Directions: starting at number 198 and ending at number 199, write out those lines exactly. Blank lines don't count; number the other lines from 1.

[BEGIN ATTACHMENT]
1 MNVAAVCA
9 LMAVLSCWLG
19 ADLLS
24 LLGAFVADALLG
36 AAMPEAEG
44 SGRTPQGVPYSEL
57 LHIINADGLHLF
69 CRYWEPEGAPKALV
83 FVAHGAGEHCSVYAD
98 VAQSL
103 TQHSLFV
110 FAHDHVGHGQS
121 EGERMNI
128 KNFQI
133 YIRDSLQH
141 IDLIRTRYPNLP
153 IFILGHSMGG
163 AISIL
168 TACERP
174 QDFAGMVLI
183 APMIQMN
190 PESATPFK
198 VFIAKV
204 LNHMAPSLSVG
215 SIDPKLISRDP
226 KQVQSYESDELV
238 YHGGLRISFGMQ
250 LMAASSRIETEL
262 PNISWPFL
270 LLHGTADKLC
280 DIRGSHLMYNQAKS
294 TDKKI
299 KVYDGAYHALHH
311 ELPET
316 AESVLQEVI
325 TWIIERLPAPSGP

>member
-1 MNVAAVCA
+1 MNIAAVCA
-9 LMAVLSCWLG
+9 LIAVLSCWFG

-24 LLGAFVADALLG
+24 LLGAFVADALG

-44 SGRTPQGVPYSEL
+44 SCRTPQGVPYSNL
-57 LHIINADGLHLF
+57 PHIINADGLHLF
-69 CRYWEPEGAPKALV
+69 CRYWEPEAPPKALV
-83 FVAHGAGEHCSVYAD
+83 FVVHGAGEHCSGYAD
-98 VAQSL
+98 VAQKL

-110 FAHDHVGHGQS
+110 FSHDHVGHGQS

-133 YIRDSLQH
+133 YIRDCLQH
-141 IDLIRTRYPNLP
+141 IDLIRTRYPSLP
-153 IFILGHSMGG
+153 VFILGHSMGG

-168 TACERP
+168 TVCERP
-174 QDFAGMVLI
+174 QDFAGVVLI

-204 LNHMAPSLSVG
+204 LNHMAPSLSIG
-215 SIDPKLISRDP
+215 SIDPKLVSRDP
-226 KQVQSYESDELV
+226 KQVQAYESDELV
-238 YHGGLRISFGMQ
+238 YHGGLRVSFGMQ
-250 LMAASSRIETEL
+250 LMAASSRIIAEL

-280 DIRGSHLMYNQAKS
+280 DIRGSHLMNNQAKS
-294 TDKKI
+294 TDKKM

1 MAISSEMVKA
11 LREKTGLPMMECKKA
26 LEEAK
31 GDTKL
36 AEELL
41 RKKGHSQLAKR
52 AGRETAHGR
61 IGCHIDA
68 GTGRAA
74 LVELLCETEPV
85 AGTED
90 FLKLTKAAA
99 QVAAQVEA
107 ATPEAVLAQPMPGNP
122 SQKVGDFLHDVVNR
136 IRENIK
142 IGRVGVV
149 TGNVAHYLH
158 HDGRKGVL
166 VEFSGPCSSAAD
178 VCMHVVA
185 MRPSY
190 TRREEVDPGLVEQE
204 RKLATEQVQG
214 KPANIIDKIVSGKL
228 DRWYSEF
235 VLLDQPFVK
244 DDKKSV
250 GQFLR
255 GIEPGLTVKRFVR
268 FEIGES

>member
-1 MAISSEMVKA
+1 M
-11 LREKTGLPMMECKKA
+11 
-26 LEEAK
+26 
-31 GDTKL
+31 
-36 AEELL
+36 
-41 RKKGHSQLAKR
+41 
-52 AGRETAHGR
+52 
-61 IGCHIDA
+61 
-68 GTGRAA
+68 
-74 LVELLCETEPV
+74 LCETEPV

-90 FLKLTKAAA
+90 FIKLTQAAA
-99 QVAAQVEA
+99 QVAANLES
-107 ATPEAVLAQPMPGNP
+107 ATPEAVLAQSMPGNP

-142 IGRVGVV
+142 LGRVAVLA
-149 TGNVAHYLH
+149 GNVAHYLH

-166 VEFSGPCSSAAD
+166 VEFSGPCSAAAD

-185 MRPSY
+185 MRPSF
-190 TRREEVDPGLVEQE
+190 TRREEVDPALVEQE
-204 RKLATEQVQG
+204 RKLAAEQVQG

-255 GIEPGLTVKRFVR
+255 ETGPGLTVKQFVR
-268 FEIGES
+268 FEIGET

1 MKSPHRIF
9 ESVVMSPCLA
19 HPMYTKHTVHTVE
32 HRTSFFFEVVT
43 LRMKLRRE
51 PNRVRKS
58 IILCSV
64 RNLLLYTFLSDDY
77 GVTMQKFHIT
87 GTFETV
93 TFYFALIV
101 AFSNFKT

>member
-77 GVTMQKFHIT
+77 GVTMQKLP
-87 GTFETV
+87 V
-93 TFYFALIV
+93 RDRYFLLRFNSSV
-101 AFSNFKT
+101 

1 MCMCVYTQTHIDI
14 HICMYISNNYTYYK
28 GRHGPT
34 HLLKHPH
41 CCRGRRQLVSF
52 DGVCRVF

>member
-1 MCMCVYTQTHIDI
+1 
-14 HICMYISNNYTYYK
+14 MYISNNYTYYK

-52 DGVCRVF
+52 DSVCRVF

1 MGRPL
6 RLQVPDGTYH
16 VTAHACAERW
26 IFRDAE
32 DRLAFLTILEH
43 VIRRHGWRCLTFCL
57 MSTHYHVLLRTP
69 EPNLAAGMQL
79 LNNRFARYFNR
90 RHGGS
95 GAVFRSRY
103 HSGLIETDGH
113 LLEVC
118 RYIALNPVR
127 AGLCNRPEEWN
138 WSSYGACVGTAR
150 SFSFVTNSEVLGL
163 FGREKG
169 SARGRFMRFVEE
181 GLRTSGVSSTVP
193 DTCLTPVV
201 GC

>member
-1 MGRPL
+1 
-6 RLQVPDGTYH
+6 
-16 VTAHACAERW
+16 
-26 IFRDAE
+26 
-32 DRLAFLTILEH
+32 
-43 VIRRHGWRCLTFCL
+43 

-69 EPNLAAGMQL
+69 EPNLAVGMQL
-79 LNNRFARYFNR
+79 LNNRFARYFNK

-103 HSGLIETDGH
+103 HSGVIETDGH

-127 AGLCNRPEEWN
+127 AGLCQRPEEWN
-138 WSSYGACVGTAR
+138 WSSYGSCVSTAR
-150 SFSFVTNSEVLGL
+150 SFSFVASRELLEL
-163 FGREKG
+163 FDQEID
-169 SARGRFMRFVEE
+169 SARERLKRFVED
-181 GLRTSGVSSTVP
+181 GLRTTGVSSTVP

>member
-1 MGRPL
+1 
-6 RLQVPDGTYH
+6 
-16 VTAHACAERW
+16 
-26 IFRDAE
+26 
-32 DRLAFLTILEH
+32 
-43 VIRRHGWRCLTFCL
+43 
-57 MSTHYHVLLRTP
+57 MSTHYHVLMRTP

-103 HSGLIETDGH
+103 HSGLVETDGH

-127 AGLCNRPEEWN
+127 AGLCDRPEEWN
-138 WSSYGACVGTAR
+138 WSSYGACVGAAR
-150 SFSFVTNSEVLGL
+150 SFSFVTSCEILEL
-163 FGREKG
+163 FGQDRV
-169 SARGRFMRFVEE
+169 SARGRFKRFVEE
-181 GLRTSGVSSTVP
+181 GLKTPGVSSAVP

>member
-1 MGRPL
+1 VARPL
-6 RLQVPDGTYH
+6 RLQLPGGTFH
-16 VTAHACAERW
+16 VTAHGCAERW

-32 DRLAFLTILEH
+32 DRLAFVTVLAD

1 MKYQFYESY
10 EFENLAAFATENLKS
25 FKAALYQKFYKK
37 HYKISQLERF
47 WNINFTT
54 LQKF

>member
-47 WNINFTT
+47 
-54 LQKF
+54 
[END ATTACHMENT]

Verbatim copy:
95 GAVFRSRY
103 HSGLIETDGH